WHY BILL AB889?
Domestic workers have historically been exempted from laws governing the rights afforded to other workers – decent wages, a safe and healthy workplace health, workers compensation and other labor protections. Domestic workers are among the most isolated and vulnerable workforce in the state. The unique nature of their work requires protections to prevent abuse and mistreatment from occurring behind closed doors, out of the public eye. This bill provides domestic workers with industry-specific protections to use kitchen facilities and cook their own food, and creates standards for sleep, sick days, living wage increases, and paid vacations.
This bill seeks to remove the exclusion of domestic workers from all rights provided to all California workers under Wage Order 15:
Meal and Rest Breaks: This bill provides domestic workers the same right that all other California workers have to a 30 minute meal break after 5 hours of work and 10 minute rest breaks after 4 hours of work.
Overtime Pay: This bill extends to all domestic workers the same right to overtime pay that other California workers enjoy.
Reporting Time Pay: This bill extends to domestic workers the same protection that other California workers have to the right to be paid if they arrive for work and their employer cancels or significantly reduces their shift.
This bill also seeks to remove the exclusion of domestic workers from all other rights provided to California workers:
Workers Compensation: This bill eliminates the current requirement that domestic workers must work 52 hours and earn more than $100 in the previous 90 days to be eligible for worker’s compensation coverage. Current law excludes domestic workers from the same protections that other California workers enjoy.
This bill also provides domestic workers with industry-specific protections and standards:
Uninterrupted Sleep: This bill provides domestic workers who live-in or work 24 hour shifts the right to 8 hours of uninterrupted sleep under adequate conditions. Domestic workers often labor around the clock putting themselves and those they care for at risk of sickness and injury caused by exhaustion.
Use of Kitchen Facilities: This bill provides domestic workers who work for more than five hours, the right to use kitchen facilities at no charge to cook their own food, which is essential because domestic workers often come from different cultural backgrounds and eat different foods then their employers. Also, unlike most workers, domestic workers are often confined to their workplace and are unable to leave their workplace to go get food.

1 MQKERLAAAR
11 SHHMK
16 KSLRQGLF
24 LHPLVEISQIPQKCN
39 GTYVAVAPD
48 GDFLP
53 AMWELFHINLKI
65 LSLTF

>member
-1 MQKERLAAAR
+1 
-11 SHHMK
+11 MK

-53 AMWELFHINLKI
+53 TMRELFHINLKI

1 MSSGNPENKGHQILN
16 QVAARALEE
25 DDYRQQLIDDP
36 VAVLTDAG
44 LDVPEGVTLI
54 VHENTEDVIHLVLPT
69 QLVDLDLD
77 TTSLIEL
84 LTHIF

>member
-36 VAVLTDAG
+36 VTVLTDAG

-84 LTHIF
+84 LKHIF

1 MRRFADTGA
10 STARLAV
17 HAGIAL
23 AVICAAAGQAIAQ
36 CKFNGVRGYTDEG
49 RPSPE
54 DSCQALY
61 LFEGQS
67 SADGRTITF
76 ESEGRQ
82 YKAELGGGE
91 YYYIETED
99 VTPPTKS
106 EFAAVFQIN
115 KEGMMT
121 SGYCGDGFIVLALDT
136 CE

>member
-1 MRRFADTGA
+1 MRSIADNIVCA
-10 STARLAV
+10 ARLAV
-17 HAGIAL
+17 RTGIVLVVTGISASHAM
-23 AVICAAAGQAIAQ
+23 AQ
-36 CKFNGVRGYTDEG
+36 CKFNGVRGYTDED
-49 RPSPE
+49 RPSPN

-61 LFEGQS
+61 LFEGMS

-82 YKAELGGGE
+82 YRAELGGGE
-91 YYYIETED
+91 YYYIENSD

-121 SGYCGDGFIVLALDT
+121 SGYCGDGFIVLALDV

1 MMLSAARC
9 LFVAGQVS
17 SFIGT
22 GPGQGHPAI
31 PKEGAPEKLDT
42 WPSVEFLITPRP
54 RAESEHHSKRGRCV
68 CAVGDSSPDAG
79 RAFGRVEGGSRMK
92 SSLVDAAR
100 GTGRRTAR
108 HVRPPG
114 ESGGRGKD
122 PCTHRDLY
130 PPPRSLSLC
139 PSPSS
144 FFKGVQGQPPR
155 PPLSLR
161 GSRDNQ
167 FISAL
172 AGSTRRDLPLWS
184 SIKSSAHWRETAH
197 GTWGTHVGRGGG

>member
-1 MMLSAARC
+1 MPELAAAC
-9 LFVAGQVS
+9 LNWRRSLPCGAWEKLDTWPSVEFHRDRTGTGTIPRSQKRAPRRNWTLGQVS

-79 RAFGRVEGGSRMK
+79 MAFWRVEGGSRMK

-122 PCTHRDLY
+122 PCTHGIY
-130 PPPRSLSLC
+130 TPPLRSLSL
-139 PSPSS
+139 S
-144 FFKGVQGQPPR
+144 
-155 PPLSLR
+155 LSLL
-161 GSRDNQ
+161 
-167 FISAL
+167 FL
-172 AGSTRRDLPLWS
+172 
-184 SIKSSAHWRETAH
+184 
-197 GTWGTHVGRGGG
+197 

Other Rights Domestic Workers are fighting for but are not currently Part of the Bill:
Safe and Healthy Workplace: This bill extends California’s health and safety protections provided by Cal-OSHA to domestic workers.
Paid Sick Days: This bill entitles domestic workers to accrue one hour of sick leave for every thirty hours worked. Paid sick days will ensure that domestic workers have time off to seek medical care and are able to recover from illness and prevent passing on their illnesses to small children, the disabled or elderly people they care for. Currently 62% of private sector workers receive paid sick leave1.
Paid Vacation Days: This bill enables domestic workers to accrue one hour of vacation benefits for every thirty hours worked. Paid vacation days are critical to ensuring that domestic workers who live-in with their employer or work extremely long hours are able to spend time with their own families. Currently 78% of private sector employees receive paid vacation2.
Cost of Living Increase: This bill affords domestic workers an annual wage increase in an amount corresponding to the prior year’s increase in the Consumer Price Index for urban wage earners computed by California Department of Industrial Relations. Domestic workers’ isolated working conditions make employees more vulnerable to wage discrimination.
Notice of Termination: This bill gives domestic workers the right to written notice 21 days before termination or severance pay in lieu of notice. Domestic workers who live at their workplace are particularly vulnerable because upon termination they can lose their job and home at the same time, putting them at risk of homelessness. This bill also affords protections for consumers by providing an exemption from this provision in cases where an employee causes intentional physical or psychological harm to a person or property.
In California, there are around 200,000 domestic workers who serve as housekeepers, nannies, and caregivers in private homes. Domestic workers are primarily immigrant women who work in private households in order to provide for their own families as the primary income earner. The role of domestic workers is essential to California as it enables others to participate in the workforce. Without these domestic workers many Californians would be forced to forgo their own jobs to address their household needs, the result being that the well-being of many California families and the economy as a whole would suffer. However, despite the importance of their work, domestic workers have historically received wages well below the poverty line and continue to be excluded from some of the most fundamental labor protections other Californian workers enjoy.